WEB EXCLUSIVE: OP-ED: `Change’ in elections only a myth

One could be forgiven for thinking that change is the theme of the Student Association election this year. Virtually all of the campaigns have focused on it. But what the candidates, particularly those for the office of SA president, are talking about is not true change. The tired spectacle of over-ambitious, under-intelligent college politics is with us again.

Despite the name of a new group to the contrary, there is no change for students on the ballot this week but only candidates in narcissistic attempts to see if they can be the one to hold the position from which they think change comes.

Actual change requires a set of concrete proposals to do things differently. “I will represent the students!” and “I will fight for you!” do not represent change. They are empty slogans. Much like when a candidate shakes your hand and earnestly asks your name twice on the same day, these catch-phrase campaigns are hollow attempts to reach out to you without the possibility of alienating you that mentioning an issue might raise.

Good change requires input from the community and discussion during the policy-building process. Kudos to Change for Students and its presidential candidate, Daniel Loren, for adding some backbone to their rhetoric. But their proposed constitution overhaul does not represent good change, foremost because of its provenance. According to Loren, four students drafted the document from their own ideas and those presented by no more than 12 others in their clique. The process was not open and there was no way for other students to participate. For all the current posters trying to sell us a new government, there was not one asking us to help make it better.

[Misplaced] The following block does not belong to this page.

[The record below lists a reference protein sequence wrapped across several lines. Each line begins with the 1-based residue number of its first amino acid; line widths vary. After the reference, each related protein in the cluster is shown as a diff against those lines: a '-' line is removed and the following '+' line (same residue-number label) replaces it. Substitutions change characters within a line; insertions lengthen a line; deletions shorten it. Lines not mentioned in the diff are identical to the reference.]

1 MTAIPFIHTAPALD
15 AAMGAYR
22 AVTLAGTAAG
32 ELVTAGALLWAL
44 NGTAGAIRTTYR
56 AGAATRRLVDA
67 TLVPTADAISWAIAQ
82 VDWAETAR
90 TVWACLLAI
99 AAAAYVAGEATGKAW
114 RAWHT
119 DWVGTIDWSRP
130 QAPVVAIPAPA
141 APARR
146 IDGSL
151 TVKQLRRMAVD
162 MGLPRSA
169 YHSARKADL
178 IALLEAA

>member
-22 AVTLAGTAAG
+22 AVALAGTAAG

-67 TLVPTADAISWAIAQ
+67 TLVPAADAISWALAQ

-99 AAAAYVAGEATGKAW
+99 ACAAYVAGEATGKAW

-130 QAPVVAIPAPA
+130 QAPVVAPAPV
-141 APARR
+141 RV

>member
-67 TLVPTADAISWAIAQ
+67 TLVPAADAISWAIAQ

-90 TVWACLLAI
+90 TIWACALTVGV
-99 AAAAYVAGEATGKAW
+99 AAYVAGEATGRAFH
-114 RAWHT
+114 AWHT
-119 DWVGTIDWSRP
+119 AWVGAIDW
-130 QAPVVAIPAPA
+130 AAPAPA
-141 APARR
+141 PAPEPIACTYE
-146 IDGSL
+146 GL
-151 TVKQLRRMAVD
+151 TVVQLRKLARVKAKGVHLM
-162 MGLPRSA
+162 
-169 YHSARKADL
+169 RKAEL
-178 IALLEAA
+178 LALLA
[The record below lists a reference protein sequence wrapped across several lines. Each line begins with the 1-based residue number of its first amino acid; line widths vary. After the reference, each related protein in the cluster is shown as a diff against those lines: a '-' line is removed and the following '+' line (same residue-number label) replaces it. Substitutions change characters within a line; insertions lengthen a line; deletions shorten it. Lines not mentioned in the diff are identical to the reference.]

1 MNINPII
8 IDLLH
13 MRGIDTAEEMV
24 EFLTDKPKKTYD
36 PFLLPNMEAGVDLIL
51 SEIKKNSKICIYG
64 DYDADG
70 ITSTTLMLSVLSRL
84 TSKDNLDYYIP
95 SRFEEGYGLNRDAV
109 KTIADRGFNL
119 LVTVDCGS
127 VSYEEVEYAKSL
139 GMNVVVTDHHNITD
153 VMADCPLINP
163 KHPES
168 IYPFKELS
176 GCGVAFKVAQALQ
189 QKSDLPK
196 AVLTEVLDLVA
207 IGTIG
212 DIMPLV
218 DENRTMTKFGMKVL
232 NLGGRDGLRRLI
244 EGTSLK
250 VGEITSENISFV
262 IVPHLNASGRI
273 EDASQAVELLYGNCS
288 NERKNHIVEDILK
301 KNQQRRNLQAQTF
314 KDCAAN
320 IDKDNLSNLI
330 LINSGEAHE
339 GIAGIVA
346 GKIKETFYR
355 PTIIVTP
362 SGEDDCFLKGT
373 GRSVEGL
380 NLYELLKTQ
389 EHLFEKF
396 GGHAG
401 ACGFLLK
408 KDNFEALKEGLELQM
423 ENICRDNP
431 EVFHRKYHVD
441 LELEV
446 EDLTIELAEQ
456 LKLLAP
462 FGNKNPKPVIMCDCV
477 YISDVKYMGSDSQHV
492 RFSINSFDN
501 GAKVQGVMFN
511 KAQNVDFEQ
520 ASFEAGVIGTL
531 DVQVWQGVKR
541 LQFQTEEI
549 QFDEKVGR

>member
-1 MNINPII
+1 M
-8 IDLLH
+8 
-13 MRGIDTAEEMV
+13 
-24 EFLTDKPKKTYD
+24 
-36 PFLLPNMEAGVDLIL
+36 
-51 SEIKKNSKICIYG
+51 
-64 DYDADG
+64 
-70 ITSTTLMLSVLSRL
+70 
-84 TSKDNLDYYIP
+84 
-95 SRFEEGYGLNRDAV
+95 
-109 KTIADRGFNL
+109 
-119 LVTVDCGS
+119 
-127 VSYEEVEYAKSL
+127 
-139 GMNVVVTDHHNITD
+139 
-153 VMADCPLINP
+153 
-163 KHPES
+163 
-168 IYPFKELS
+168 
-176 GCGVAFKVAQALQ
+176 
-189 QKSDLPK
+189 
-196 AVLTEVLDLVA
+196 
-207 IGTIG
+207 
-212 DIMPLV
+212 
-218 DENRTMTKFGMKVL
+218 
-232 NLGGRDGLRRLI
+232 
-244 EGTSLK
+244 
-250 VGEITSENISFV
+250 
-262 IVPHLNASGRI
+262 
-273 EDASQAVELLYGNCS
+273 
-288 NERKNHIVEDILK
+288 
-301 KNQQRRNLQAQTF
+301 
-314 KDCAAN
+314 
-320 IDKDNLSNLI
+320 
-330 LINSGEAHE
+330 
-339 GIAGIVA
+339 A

And let there be no mistake: this constitution is a campaign document. Loren bristles at this accusation. But the fact remains he was one of the four who wrote the new constitution. I asked him after the candidate forum last Thursday if there is any student who was involved in the new constitution and is not now working for the Loren campaign. He paused. He turned his head away for a moment, then back quickly and said, “No.”

Perhaps because we go to GW, our candidates for SA president feel compelled toward the George Washington model of a presidency. Each one wants the SA – and indeed the president – to be the focal point of our GW experience. They want for us to have them to thank for ushering in an era of principled, effective student governance. Some want to achieve this for themselves by more revolutionary means than others do.

All would do well to look to other presidents for inspiration. SA needs a caretaker – less Franklin D Roosevelt, more Gerald R. Ford. It needs a hard worker whose ego is grounded – not Lyndon Baines Johnson, but John Quincy Adams. Students do not need John F. Kennedy coolness; we need a Calvin Coolidge silence. After all, the business of GW is academics. The business of the SA should be service, low-profile service.

-The writer is a junior majoring in political science.

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